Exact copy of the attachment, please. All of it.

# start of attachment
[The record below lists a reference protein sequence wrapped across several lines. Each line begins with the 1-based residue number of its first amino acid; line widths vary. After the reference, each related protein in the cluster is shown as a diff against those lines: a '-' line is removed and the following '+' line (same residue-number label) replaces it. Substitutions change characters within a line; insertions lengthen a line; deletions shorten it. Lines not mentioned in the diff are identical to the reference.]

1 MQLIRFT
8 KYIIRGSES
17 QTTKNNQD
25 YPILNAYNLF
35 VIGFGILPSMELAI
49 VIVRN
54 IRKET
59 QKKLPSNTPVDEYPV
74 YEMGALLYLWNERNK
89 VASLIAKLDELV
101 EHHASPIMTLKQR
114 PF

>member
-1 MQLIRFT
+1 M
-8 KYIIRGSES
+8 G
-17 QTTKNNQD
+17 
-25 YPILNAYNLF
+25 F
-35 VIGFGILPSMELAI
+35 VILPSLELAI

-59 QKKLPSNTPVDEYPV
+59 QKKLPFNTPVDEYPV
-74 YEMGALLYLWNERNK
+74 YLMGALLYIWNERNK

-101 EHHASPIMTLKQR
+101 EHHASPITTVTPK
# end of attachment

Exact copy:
[The record below lists a reference protein sequence wrapped across several lines. Each line begins with the 1-based residue number of its first amino acid; line widths vary. After the reference, each related protein in the cluster is shown as a diff against those lines: a '-' line is removed and the following '+' line (same residue-number label) replaces it. Substitutions change characters within a line; insertions lengthen a line; deletions shorten it. Lines not mentioned in the diff are identical to the reference.]

1 MQLIRFT
8 KYIIRGSES
17 QTTKNNQD
25 YPILNAYNLF
35 VIGFGILPSMELAI
49 VIVRN
54 IRKET
59 QKKLPSNTPVDEYPV
74 YEMGALLYLWNERNK
89 VASLIAKLDELV
101 EHHASPIMTLKQR
114 PF

>member
-1 MQLIRFT
+1 M
-8 KYIIRGSES
+8 G
-17 QTTKNNQD
+17 
-25 YPILNAYNLF
+25 F
-35 VIGFGILPSMELAI
+35 VILPSLELAI

-59 QKKLPSNTPVDEYPV
+59 QKKLPFNTPVDEYPV
-74 YEMGALLYLWNERNK
+74 YLMGALLYIWNERNK

-101 EHHASPIMTLKQR
+101 EHHASPITTVTPK